It burns, it burns!
What the New York Times' John Tierney gets wrong about bias and women scientists: John Tierney suggested that a "taboo on discussing sex differences" has prevented frank discourse about the real reason why the ratio of male to female scientists is so skewed. He went on to cite a new paper by Stephen Ceci and Wendy Williams... that, he claimed, contradicts the "assumption that female scientists [face] discrimination and various forms of unconscious bias." But, in fact, the paper's authors make a narrower argument, and some of the evidence they present suggests that female scientists almost certainly do face discrimination and various forms of unconscious bias.
Here's what Ceci and Williams show: That women with the same resources as men are just as likely to get their papers, grants, and job applications accepted. While this might appear to mean that women scientists don't face discrimination, in fact, it's quite compatible with the strong experimental evidence that there is bias against women....
[A]s every first year statistics course will tell you, is that correlation does not imply causation. Nicotine-stained fingers are correlated with lung cancer—people with yellow fingers are more likely to have cancer—but yellow fingers don't actually cause cancer. Also, just because you don't find a correlation between two factors, you can't conclude that there is no causal relation between them—it's possible that two causal factors cancel each other out. For example, you might fail to find a correlation between cholesterol and atherosclerosis because you lumped together two different kinds of cholesterol, LDL, which increases the problem, and HDL which decreases it.... [S]uppose you discover that there is a correlation between poverty and ill health, but this correlation disappears when you factor in health care and nutrition. The few poor people with high-quality health care and nutrition are as healthy as rich people—it's just that hardly any poor people have these advantages. It would be wrong to conclude from this that poverty has no causal influence on health. The right conclusion would be that poverty causes bad health care and poor nutrition, which cause ill health.
Ceci and Williams did not show, or claim to show, that there was no discrimination or unconscious bias against women scientists.... They found that when you factor in women's circumstances—for example, what kinds of teaching loads they have, whether they are at research universities, whether they have young children, and so on—then the correlation between sex and success goes away. Overall, female scientists have fewer resources than male scientists, just as poor people have less access to health care.... Ceci and Williams put it this way in their discussion of the number of journal articles women published:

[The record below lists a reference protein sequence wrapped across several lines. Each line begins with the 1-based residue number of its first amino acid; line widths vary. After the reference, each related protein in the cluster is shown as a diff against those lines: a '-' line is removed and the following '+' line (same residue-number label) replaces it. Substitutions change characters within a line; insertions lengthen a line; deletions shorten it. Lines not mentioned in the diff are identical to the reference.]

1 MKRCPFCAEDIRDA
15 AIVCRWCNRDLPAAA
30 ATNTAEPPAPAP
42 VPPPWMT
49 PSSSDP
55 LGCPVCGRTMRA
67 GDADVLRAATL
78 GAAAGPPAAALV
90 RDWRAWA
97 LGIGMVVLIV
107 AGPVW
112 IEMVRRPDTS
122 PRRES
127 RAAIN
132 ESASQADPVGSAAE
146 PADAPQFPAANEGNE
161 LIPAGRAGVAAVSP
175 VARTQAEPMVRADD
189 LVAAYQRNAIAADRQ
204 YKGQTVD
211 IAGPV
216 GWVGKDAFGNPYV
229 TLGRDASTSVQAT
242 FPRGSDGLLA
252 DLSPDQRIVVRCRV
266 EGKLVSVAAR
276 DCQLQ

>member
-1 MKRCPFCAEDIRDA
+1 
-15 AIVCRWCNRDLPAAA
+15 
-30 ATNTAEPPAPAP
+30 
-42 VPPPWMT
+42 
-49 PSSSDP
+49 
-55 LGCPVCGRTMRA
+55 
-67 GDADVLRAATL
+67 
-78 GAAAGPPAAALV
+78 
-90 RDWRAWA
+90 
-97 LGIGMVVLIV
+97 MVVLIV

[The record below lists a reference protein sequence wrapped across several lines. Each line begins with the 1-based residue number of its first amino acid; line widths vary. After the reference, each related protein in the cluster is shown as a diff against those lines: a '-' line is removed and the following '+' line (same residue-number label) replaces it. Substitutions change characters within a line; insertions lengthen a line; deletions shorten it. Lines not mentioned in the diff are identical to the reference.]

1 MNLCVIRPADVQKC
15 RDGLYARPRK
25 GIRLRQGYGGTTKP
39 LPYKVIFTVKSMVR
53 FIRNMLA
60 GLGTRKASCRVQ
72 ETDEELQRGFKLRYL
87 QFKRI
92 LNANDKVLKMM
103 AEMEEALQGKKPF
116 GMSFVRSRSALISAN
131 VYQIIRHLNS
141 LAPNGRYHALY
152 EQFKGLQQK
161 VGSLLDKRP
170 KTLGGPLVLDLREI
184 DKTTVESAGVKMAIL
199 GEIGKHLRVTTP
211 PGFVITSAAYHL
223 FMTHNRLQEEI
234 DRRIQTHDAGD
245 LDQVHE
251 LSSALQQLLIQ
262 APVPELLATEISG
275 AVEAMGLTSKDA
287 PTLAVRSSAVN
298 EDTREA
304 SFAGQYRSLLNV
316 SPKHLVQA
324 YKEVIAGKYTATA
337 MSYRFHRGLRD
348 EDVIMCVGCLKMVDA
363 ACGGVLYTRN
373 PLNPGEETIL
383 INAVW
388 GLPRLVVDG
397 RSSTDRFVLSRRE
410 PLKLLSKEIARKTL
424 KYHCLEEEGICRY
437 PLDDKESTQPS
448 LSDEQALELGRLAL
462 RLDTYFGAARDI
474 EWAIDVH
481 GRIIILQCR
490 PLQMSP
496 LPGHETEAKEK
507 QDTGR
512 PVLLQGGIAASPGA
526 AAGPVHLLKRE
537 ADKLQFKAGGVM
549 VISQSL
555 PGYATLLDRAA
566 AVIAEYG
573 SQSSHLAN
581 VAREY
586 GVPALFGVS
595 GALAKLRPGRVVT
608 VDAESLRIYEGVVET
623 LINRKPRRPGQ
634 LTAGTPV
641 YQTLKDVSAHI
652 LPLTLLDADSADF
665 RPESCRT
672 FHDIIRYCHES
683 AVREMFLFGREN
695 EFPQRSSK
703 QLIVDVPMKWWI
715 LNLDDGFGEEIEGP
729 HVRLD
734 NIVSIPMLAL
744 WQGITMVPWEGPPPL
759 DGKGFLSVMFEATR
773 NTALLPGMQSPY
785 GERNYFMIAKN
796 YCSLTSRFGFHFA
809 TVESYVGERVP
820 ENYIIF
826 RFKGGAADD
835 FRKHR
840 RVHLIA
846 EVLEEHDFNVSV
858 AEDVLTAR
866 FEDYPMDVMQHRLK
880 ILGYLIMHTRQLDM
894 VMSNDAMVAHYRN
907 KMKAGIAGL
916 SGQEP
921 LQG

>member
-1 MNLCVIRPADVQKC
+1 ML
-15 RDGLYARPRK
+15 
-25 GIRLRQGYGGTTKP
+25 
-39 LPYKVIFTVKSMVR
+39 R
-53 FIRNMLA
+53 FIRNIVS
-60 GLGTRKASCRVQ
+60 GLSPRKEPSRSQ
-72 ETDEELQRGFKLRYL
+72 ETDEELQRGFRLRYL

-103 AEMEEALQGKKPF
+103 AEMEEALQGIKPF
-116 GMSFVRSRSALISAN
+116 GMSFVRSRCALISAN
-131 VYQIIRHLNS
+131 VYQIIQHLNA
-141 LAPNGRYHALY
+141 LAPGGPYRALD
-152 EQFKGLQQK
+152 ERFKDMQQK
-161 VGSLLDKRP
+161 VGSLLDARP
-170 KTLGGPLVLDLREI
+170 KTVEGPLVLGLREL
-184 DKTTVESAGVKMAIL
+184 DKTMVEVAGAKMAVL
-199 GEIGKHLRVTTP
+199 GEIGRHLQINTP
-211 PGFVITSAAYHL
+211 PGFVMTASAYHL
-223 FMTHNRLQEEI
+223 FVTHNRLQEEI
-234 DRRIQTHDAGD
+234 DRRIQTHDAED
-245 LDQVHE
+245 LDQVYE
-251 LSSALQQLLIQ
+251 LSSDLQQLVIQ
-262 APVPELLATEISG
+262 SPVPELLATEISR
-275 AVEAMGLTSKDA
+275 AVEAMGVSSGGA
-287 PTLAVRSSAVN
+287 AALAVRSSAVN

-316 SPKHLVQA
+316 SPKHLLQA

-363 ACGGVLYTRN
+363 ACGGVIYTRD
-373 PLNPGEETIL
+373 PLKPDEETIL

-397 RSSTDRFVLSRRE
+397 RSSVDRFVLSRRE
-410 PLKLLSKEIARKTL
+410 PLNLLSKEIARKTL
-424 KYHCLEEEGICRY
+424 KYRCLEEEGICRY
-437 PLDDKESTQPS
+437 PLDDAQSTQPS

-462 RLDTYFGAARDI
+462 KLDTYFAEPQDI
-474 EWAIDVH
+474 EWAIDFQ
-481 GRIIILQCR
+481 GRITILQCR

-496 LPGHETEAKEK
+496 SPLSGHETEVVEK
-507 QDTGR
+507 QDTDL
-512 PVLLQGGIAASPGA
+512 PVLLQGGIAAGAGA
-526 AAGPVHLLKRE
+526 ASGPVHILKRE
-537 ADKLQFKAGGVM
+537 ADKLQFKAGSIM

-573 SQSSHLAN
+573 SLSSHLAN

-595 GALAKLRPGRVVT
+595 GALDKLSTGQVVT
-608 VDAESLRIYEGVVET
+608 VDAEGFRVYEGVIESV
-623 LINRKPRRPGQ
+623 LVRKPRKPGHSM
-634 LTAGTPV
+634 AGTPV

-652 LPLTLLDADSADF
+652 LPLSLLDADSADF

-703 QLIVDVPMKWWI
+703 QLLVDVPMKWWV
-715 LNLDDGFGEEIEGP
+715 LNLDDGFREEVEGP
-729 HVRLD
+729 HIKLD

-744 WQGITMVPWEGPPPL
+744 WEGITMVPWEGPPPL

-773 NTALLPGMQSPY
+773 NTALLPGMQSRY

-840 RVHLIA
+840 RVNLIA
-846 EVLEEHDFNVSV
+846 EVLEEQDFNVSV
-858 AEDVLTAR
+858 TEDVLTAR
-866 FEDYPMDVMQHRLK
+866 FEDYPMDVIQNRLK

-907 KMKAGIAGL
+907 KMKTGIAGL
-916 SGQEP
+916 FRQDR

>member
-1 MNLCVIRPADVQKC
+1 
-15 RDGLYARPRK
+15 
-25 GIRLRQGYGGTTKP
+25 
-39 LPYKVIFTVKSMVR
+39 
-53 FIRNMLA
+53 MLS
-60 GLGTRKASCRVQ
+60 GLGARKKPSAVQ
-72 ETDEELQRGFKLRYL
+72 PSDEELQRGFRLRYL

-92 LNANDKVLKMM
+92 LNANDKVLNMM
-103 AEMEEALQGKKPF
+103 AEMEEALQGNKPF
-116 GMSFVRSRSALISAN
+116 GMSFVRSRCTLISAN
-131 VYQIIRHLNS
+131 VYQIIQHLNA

The primary factor affecting women's productivity was structural position. When type of institution, teaching load, funding, and research assistance were factored in, the productivity gap completely disappeared (which is not to say discrimination has not influenced these factors in the real world).
Concluding from this that gender doesn't influence scientific success, however, would be like concluding that poverty doesn't influence health.... It's much more likely that gender causes the unequal resources, which causes the different outcomes....
Why does gender lead to unequal resources? Ceci and Williams accurately paint the big picture. Women drop out in ever greater numbers as they advance along the academic pipeline.... Ceci and Williams cite several studies showing that the conflict between female fertility and the typical tenure process is one important factor in women's access to resources. You could say that universities don't discriminate against women, they just discriminate against people whose fertility declines rapidly after 35.
But as Ceci and Williams admit, the unquestionable fact of unconscious bias, as revealed in the experimental résumé studies, is another possible reason women make choices that lead them to end up with fewer resources. Those studies show that women are subject to bias from the very start of their careers. Is it any wonder that many of them, keenly aware that their efforts are being downgraded compared to those of men, would withdraw from a competition that is systematically unfair?...
Science reporters are supposed to understand these complexities and explain them to their readers—not claim, in spite of the evidence, that sex discrimination is a figment of the biased liberal imagination.